What would life be like coaching the Storm without Smith?
"Well another 12 months to two years is a long time. I know if that does happen it will be a bit tougher job for me. He's a great help to me and a great leader around the place," Bellamy said.
There's been no plans formulated between the AAMI Park walls to guard against losing Bellamy and Smith at the same time.
"That hasn't been discussed. But in hindsight I think we learned a little from losing Cooper [Cronk] and Billy [Slater] at different times," Bellamy said.
"It was always going to be tough see those two go. Cooper going two years ago and then Billy 12 months ago made it just a little easier on us. Going together would have made it much harder.
"We hadn't sort of planned it that way, even though I was always aware of that [the risk of losing them at same time].
"Ideally I wanted them to go separate years and then it sorted itself out individually anyway. Those decision were made by the guys themselves. That's the way I always wanted it. I didn't want the club to have to make a decision for them.
"They'd done enough for this club to make the call themselves."
The same courtesy would be extended to Bellamy. He'll be 63 by the time his current contract ends. He's unsure what likes ahead or where he'll be when he turns 64.
"I've got another contract for two years and that's a long time in footy."
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There's a World Cup in 2021. It might be nice to end his stellar coaching career with an international gig. He's been a Kangaroos assistant but his other rep honours were NSW Country and NSW Origin.
"Realistically it's two years away and no-one has approached me. I've got enough on my plate to think about right now than worrying what might be around in 2021," Bellamy said, making the point firmly that he has had no discussions with Samoa, as reported last month.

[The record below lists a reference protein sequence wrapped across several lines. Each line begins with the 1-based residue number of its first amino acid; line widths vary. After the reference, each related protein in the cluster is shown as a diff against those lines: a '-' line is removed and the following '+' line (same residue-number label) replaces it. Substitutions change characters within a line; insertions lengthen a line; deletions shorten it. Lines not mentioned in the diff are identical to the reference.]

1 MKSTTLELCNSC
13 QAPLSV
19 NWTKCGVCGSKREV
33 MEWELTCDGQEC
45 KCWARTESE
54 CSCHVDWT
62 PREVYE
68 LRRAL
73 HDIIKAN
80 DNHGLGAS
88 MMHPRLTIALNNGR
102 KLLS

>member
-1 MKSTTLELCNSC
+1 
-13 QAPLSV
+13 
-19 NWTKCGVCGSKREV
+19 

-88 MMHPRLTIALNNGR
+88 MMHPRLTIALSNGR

Son Aaron and his partner are about to welcome another baby – Bellamy's third grandchild – in February. Aaron works in the Storm's football department, so there's an immediate link to stay in Melbourne a little longer, even if Bellamy isn't coaching.
But that's all in the future. More immediately you'd think revenge might be on Bellamy's mind.
He took Melbourne to three successive grand finals in 2016, 2017 and 2018 before falling at the preliminary final hurdle in 2019. But the former electrician isn't interested in re-wiring anything next season to make up for that missed opportunity.
"Whether we've made a grand final, or made a top-four, or whatever, I come back ready to roll again… very focused on what I need to do – just get in there and do it.
"You need a lot of things to go your way to get there [to the grand final] but if you do your individual job the best you can from the very start of the season, then hopefully the rest looks after itself."
It will be a far different season though. Bellamy has lost both his strike centres Will Chambers (rugby union) and Curtis Scott (Raiders). He also lost a couple of halves in Brodie Croft (Broncos) and Billy Walters (Wests Tigers) alongside a quality forward in Joe Stimson (Bulldogs).
"We still want to bolster our outside backs a bit. Certainly we've not finished [recruiting yet]. We've got a couple of spots in our top 30," Bellamy said.
"We'll need to look at that and bring a couple more recruits into our top squad. We're certainly looking at outside backs for that."